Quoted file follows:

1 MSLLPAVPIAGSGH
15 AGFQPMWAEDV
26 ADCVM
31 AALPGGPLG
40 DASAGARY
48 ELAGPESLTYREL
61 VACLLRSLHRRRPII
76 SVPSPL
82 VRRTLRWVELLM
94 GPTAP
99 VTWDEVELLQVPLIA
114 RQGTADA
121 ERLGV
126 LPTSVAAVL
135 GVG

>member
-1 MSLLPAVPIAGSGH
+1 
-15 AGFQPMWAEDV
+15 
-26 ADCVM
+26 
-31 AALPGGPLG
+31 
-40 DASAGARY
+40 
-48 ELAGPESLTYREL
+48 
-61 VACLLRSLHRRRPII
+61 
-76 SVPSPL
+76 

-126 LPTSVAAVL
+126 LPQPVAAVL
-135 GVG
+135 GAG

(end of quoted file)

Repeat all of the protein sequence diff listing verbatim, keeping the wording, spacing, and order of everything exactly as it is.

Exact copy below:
1 MSLLPAVPIAGSGH
15 AGFQPMWAEDV
26 ADCVM
31 AALPGGPLG
40 DASAGARY
48 ELAGPESLTYREL
61 VACLLRSLHRRRPII
76 SVPSPL
82 VRRTLRWVELLM
94 GPTAP
99 VTWDEVELLQVPLIA
114 RQGTADA
121 ERLGV
126 LPTSVAAVL
135 GVG

>member
-1 MSLLPAVPIAGSGH
+1 
-15 AGFQPMWAEDV
+15 
-26 ADCVM
+26 
-31 AALPGGPLG
+31 
-40 DASAGARY
+40 
-48 ELAGPESLTYREL
+48 
-61 VACLLRSLHRRRPII
+61 
-76 SVPSPL
+76 

-126 LPTSVAAVL
+126 LPQPVAAVL
-135 GVG
+135 GAG